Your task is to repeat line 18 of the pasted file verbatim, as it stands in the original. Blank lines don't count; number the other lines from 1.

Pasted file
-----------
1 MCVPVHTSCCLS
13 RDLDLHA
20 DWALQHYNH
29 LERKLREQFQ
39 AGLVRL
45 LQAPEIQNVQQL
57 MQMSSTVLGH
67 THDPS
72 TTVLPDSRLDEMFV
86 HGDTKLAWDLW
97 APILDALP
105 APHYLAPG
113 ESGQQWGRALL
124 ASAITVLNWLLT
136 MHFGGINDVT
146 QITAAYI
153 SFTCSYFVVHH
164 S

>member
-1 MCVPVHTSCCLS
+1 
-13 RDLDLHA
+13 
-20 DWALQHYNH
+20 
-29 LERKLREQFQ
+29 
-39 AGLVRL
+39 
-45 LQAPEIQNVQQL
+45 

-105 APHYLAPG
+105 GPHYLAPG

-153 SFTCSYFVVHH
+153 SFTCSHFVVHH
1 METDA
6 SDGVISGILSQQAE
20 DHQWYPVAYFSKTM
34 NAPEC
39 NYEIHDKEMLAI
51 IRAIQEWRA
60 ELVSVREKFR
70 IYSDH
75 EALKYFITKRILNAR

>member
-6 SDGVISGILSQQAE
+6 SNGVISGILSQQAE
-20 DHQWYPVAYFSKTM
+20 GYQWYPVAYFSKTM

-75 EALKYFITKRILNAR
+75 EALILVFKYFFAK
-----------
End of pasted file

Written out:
164 S